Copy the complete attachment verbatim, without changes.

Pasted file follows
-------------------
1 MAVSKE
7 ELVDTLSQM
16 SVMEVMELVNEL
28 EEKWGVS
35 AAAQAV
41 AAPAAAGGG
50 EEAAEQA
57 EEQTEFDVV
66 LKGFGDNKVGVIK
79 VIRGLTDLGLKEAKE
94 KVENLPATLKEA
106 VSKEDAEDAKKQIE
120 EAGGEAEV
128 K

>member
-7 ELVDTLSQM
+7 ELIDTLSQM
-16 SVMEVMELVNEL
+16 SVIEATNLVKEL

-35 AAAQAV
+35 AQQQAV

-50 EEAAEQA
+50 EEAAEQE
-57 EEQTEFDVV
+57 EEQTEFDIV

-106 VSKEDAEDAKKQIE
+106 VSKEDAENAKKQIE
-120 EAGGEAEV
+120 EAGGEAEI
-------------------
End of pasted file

1 MAVSKE
7 ELVDTLSQM
16 SVMEVMELVNEL
28 EEKWGVS
35 AAAQAV
41 AAPAAAGGG
50 EEAAEQA
57 EEQTEFDVV
66 LKGFGDNKVGVIK
79 VIRGLTDLGLKEAKE
94 KVENLPATLKEA
106 VSKEDAEDAKKQIE
120 EAGGEAEV
128 K

>member
-7 ELVDTLSQM
+7 ELIDTLSQM
-16 SVMEVMELVNEL
+16 SVIEATNLVKEL

-35 AAAQAV
+35 AQQQAV

-50 EEAAEQA
+50 EEAAEQE
-57 EEQTEFDVV
+57 EEQTEFDIV

-106 VSKEDAEDAKKQIE
+106 VSKEDAENAKKQIE
-120 EAGGEAEV
+120 EAGGEAEI